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MBTA Board of Directors approves plan to implement reduced fares program for riders with low-income

The new program will provide riders who are aged 26-64, non-disabled and have low income with reduced fares of approximately 50 percent off on all MBTA modes.

The Massachusetts Bay Transportation Authority (MBTA) Board of Directors has approved the agency’s plan to implement a reduced fares program for riders with low-income. The program builds upon the Healey-Driscoll Administration’s Fiscal Year (FY) 2024 budget that includes $5 million for the MBTA to develop the low-income fares program.  

The new program will provide riders who are aged 26-64, non-disabled and have low income with reduced fares of approximately 50 percent off on all MBTA modes. Program participants will demonstrate eligibility via existing enrollment in programs, with a cutoff of 200 percent of the federal poverty level (or lower).  

The new program applies to Commuter Rail and on the RIDE, the MBTA’s paratransit service, where senior and low-income riders will be eligible for half-price ADA and Premium trips. 

“Expanding low-income fares will help to ensure that our transportation system is more equitable and more affordable, which supports the mission to give everyone greater access to mobility options, especially community members depending on transit,” said Massachusetts Department of Transportation (MassDOT) Secretary and CEO Monica Tibbits-Nutt.  

“This is an important step towards making mass transportation more affordable for those that need it the most and I thank the Board of Directors for their support and approval of the new low-income fare program, especially MassDOT Secretary Tibbits-Nutt for her years of advocacy. I applaud the governor and the legislature for their foresight to include funds in our FY24 budget to enable us to develop this program and we thank the gGovernor for her proposal in the FY25 budget in support of this program, which will benefit so many across all modes,” said MBTA General Manager and CEO Phillip Eng. “The MBTA is committed to making meaningful improvements for riders, including making fares more affordable, which will improve quality of life, boost economic mobility and encourage more riders to return to the system.” 

The fare changes will go into effect in summer 2024. The MBTA estimates the cost of the program to be approximately $52-62 million (including administrative costs, operating costs to meet induced demand and fare revenue loss). MBTA notes riders with low income are expected to take 30 percent more trips with a reduced fare, significantly increasing mobility while saving on transportation costs. More than 60,000 riders are expected to qualify for and enroll in the program, which is expected to result in up to 8 million more trips per year.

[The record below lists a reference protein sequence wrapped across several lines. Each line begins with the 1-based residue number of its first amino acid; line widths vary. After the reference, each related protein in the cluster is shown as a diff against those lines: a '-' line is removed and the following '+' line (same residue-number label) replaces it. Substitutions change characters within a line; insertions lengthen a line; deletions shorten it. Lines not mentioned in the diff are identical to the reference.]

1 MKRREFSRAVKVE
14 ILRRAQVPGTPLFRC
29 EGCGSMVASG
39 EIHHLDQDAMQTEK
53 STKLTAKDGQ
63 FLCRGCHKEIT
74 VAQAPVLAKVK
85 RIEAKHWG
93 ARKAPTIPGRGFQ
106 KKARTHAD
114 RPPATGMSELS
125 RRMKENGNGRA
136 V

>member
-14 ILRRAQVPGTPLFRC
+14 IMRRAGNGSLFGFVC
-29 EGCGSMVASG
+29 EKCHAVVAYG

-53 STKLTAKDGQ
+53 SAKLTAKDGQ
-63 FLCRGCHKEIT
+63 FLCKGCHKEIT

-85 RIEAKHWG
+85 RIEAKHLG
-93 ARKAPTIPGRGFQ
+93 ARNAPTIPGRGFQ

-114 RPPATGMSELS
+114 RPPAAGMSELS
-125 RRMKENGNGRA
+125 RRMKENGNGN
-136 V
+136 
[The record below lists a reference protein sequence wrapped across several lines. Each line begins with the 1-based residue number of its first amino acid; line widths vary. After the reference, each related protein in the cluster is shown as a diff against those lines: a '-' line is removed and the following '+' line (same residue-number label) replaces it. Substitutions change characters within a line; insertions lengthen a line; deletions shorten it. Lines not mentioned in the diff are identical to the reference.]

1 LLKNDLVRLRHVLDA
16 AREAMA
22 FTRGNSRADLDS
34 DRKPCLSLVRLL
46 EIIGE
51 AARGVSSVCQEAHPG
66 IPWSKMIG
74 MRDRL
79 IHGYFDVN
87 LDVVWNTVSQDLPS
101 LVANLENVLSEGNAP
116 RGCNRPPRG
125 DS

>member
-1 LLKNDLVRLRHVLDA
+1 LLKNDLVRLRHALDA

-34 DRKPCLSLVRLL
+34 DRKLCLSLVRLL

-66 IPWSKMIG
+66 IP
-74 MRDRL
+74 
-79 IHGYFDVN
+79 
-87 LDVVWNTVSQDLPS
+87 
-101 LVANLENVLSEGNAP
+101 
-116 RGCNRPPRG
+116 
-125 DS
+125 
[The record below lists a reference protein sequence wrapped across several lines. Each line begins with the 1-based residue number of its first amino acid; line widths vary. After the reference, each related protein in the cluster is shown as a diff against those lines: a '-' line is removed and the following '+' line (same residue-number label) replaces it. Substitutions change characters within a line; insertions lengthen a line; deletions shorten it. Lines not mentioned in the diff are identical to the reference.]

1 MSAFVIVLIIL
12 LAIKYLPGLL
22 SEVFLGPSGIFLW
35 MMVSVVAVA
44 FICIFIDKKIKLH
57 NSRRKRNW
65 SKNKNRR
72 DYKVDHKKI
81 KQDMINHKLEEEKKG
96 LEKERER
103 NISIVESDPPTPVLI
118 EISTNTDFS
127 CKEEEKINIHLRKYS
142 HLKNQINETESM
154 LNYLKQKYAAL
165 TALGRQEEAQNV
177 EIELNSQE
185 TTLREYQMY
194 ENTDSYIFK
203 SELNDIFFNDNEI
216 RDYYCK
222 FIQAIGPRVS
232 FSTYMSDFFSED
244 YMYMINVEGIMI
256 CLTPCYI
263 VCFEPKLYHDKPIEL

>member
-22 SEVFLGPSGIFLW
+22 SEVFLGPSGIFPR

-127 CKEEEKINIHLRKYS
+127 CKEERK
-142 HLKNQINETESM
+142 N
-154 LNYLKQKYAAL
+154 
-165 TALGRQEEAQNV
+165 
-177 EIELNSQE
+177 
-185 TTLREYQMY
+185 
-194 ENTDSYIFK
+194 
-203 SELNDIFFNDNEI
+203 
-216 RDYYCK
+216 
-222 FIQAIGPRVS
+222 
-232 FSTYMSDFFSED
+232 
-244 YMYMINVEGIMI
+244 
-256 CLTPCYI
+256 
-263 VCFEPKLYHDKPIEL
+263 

The program for riders with low income is a multi-secretariat effort with the Commonwealth’s Executive Office of Health and Human Services (EOHHS) and Registry of Motor Vehicles (RMV). Existing MBTA reduced fare programs already provide support to students, seniors, riders with disabilities and young people aged 18-25 with low income. The programs provide half-priced fares and passes.  

MBTA will partner with third-party Community-Based Partners to manage in-person customer service and eligibility verification for the new program, includingh providing physical in-person locations where people can receive support with their applications and offering additional support whenever automatic systems are unable to successfully process applications.  

Two additional fare changes include:  

  1. Replacing “Change Tickets” with CharlieCards: As of March 1, 2024, the issuance of paper CharlieTickets with stored value as change (a “Change Ticket”) was phased out, which MBTA notes was due to limitations in the fare collection technology.  
  2. Permanently expanding the $10 Weekend Commuter Rail Pass to include federal holidays: The $10 Weekend Commuter Rail Pass will now include federal holidays. The pass allows for unlimited Commuter Rail trips on all three days of federal holiday weekends. For federal holidays that are observed mid-week, passengers can purchase a $10 Holiday Pass for that day.  

“Riders and workers in our Public Transit Public Good coalition celebrate this milestone in moving forward a low-income fare program at the MBTA. Reduced fares will be transformative for low-income riders throughout the MBTA service area and on all modes of public transit and especially for communities of color facing historical burdens of exclusion and poverty,” said Community Labor United Senior Organizer Ziquelle Smalls. “A low-income fare will advance mobility, equity and opportunity in the Commonwealth. We are so pleased to see the Healey Administration and the MBTA advance this essential policy.” 

“The introduction of a low-income fare program is a huge step toward making the MBTA more affordable and equitable. We know that the MBTA is a lifeline for thousands of people and that this program will make it easier for all people, regardless of age or ability, to get where they need to go,” said LivableStreets Alliance Executive Director Stacy Thompson. “We look forward to working with the MBTA to support the launch of this important initiative.” 

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